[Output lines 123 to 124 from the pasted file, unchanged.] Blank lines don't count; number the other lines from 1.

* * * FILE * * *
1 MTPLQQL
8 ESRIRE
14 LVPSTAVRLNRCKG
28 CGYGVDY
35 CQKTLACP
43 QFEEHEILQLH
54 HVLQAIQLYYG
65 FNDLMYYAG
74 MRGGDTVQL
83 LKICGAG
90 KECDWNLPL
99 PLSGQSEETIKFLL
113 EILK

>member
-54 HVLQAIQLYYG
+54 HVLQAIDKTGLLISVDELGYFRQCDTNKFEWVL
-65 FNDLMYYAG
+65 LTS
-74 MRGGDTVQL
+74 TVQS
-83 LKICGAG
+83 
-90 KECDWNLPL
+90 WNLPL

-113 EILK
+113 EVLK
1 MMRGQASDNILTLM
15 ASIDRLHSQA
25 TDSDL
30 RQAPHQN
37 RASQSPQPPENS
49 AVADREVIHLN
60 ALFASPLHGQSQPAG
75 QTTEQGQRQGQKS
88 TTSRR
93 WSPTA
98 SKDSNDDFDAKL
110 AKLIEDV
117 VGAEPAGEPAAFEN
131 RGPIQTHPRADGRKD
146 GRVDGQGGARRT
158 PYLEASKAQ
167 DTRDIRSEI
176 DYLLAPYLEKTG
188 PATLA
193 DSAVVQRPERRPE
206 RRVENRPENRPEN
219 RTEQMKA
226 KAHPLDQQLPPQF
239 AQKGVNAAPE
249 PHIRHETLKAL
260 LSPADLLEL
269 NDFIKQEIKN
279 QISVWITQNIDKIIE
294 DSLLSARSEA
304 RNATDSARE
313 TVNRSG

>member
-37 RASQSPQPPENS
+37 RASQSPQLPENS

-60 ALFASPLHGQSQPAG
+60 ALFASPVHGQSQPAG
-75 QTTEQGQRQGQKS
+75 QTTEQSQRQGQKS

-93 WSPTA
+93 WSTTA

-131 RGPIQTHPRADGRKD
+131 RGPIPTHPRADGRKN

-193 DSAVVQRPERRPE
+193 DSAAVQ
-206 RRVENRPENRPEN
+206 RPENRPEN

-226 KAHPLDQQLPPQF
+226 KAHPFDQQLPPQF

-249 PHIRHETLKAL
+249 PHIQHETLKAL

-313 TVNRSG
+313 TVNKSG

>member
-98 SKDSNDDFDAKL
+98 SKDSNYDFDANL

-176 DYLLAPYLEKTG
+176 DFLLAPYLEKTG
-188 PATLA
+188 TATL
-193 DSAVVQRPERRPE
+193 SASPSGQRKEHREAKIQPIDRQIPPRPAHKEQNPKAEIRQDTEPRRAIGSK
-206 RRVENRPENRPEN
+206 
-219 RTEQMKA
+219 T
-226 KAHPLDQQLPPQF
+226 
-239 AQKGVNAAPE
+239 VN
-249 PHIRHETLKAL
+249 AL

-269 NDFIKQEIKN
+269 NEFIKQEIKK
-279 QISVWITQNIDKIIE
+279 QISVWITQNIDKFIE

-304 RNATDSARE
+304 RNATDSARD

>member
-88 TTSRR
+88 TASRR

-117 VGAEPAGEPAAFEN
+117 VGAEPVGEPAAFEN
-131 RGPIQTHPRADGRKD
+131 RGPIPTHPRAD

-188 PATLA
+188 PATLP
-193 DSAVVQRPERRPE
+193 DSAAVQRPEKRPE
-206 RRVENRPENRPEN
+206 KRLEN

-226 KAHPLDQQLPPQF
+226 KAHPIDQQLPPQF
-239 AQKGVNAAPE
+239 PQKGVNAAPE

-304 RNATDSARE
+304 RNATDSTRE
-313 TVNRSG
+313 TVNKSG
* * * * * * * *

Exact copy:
-313 TVNRSG
+313 TVNKSG